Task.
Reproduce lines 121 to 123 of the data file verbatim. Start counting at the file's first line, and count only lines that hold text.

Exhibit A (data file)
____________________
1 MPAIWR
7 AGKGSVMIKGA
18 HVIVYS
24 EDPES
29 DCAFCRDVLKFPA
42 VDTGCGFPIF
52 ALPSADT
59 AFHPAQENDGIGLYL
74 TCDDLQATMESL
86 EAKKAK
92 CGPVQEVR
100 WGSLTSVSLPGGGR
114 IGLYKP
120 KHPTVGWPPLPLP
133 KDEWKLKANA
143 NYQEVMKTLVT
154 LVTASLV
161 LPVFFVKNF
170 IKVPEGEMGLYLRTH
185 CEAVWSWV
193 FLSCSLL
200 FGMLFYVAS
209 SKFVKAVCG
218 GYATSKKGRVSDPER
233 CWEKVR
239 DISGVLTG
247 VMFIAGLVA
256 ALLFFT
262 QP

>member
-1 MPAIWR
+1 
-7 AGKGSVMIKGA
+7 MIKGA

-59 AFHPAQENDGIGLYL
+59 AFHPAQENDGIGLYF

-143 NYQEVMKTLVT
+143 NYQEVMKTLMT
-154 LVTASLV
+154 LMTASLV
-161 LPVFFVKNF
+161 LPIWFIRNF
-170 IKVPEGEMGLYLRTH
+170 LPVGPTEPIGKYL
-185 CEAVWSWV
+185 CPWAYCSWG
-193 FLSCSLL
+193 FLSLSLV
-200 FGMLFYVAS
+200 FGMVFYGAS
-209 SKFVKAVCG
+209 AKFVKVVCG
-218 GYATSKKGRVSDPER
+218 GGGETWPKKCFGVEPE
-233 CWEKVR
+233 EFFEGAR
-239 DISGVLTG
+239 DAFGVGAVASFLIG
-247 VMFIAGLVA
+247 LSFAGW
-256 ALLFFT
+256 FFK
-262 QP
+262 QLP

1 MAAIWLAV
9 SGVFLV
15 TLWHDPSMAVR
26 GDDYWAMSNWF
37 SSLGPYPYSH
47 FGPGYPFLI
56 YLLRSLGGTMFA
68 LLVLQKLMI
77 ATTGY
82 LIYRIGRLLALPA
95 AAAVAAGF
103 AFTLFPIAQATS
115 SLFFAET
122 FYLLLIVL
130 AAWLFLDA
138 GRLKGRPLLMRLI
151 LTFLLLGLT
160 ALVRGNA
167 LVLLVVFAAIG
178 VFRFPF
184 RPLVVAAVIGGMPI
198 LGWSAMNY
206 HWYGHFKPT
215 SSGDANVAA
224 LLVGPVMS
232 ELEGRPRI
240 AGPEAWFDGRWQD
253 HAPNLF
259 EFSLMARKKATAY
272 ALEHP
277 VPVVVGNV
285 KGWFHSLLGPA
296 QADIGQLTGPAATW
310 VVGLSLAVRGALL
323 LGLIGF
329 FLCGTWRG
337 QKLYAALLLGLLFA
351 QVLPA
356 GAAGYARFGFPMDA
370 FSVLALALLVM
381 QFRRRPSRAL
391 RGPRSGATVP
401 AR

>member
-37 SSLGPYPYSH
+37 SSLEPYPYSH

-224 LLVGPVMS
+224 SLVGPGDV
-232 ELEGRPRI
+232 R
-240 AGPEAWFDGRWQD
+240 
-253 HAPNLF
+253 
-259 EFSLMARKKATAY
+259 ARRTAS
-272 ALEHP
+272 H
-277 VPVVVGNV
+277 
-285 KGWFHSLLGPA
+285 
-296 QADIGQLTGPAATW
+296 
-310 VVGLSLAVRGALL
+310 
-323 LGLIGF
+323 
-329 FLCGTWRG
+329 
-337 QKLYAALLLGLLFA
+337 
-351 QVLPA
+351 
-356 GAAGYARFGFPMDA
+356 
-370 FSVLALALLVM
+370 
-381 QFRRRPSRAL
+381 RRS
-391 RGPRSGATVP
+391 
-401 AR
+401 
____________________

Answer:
-272 ALEHP
+272 H
-277 VPVVVGNV